Trainer Reviews

Hands On: The New InsideRide E-Motion Rollers and Smart Resistance Unit Review

In the smart bike trainers market, wheel-on and direct drive smart trainers have been the choice for many cyclists. They are easy to setup, ride and can get the job done without having to worry about falling off the bike. However, these bike trainers lack the real feeling of riding a bike. Many companies tried to improve that by introducing bigger and more precision balanced fly wheel to better simulate real world inertia. And some companies went as far as simulating the surface of the road and down hills. However, all these advanced trainers still lack the ability to make your bike move with you like it does on the road.

Rollers came very close to that by allowing a rider basically just ride their bike and try to balance the bike just like you do when riding outdoors. However, many cyclists and triathletes avoid rollers because they are harder to ride and require smoother pedaling and a lot more concentration, otherwise you will end up falling off and possibly injuring yourself.

InsideRide wanted to change that with their E-Motion rollers. The E-Motion rollers is priced at $900 as a stand alone roller (manual) or $1,200 with the smart resistance controlled unit. With the smart resistance, the E-Motion is priced in the same ballpark as top of the line direct drive smart trainers such as Wahoo KICKR and CycleOps Hammer.

As with all my reviews on this blog, I purchased the E-Motion and the resistance unit myself and this review isn’t influenced by a sponsorship or any type of promotion.

What makes the E-Motion rollers different is the patented “free motion” technology base. The rollers will move with you making riding and standing a lot easier than conventional rollers. When you are riding outdoors, your bike is moving with you and shifts back and forth and the E-Motion rollers try to simulate that same motion. That’s why you will notice that riding the E-Motion is the closest thing to riding your bike outdoors.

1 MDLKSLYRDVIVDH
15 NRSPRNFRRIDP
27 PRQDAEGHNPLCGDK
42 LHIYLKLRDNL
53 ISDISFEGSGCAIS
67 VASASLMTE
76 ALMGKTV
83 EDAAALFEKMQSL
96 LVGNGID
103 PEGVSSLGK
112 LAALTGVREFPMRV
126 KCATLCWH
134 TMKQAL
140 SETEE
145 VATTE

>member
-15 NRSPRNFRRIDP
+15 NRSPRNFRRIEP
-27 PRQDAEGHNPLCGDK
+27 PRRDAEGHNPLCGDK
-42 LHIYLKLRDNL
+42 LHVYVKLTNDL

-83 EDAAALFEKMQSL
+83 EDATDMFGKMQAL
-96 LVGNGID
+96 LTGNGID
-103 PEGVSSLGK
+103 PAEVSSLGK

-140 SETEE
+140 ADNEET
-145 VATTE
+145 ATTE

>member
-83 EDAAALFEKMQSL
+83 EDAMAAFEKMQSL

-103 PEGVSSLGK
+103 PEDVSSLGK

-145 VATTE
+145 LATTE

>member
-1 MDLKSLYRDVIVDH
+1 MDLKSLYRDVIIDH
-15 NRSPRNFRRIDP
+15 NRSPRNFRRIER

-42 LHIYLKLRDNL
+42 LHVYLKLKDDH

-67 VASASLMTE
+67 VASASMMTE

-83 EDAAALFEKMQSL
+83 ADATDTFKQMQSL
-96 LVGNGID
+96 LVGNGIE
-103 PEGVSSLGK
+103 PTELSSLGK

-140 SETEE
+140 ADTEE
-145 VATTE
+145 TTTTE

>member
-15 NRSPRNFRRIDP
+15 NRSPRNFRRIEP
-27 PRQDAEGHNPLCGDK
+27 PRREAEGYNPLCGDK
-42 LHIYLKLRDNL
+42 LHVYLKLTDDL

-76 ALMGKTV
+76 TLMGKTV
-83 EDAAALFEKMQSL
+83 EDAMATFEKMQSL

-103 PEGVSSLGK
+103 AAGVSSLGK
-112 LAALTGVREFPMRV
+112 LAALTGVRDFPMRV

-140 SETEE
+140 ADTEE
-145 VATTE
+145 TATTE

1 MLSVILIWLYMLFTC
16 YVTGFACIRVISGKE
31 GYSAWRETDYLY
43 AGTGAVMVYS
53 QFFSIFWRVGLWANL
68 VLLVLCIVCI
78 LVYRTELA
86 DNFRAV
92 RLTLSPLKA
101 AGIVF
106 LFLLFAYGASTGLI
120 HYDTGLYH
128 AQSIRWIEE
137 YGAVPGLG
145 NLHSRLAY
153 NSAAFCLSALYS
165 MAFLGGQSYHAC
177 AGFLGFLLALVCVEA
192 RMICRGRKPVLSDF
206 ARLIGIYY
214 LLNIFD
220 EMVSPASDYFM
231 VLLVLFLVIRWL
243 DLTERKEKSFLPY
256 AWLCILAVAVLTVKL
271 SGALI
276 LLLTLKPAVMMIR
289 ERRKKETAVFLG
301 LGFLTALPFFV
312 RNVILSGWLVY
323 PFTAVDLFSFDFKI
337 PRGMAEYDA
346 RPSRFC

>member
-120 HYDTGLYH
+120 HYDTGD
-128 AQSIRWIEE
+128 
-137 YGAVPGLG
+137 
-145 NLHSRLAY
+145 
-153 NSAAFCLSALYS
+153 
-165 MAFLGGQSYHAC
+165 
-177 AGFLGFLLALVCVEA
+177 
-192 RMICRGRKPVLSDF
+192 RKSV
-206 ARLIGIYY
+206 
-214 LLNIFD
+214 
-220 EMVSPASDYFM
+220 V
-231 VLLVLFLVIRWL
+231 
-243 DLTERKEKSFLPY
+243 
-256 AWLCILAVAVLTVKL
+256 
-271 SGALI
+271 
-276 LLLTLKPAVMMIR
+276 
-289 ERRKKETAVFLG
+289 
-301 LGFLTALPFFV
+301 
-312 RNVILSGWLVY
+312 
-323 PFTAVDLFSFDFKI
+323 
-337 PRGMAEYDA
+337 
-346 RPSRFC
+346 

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The other main feature that sets it from other rollers is the front bump wheels. These are two wheels that look like roller blades wheels placed on the side of the front drums to prevent you from riding off the rollers. According to Inside Ride, “It’s not possible to ride off the drums. You can try as hard as you want and it won’t happen”. That doesn’t mean you can’t tip over which I managed to do few times.

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Similar to conventional rollers, you still need to learn to balance yourself, however, because the E-Motion is not fixed to the base due to the “free motion” technology and front bump wheels, you just need to learn to trust it. It took me few rides until I started feeling very comfortable on it. In fact, it is my main trainer that I use for most of my rides for the past five years.

Additionally, the E-Motion has two bumpers to hold the rear wheel in place and prevent the bike from lunging forward when getting up for a sprint.

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PROS

  • Real road feel
  • Dual ANT+ FE-C & Smart Bluetooth compatibility
  • Patented free motion technology
  • Ease of use
  • No need to worry about removing wheels or cassettes
  • Optional front fork
  • Reliable and very well made
CONS

  • Noise level
  • Power accuracy

IN THE BOX

The trainer comes in a large box fully assembled. All you need to do is take it out of the box and start riding. The resistance unit comes as a factory add-on for an additional $300 and it will arrive installed. If you already have the E-Motion roller (Model H), you can purchase the smart resistance control kit separately for $330.